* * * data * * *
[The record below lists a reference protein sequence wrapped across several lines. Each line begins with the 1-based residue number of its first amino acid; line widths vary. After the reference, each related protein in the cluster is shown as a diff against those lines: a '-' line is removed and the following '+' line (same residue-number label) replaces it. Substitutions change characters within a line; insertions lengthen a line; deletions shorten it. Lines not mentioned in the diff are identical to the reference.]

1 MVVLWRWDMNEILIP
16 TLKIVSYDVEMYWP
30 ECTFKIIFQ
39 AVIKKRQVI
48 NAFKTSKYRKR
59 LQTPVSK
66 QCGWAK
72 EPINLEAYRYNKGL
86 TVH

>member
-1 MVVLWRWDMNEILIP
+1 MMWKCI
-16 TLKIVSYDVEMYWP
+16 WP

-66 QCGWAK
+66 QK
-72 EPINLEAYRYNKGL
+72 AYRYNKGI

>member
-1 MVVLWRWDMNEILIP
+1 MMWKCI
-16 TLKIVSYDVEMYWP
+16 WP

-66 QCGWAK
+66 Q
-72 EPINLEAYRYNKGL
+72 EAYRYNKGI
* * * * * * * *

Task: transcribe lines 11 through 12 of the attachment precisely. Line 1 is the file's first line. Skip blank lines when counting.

>member
-1 MVVLWRWDMNEILIP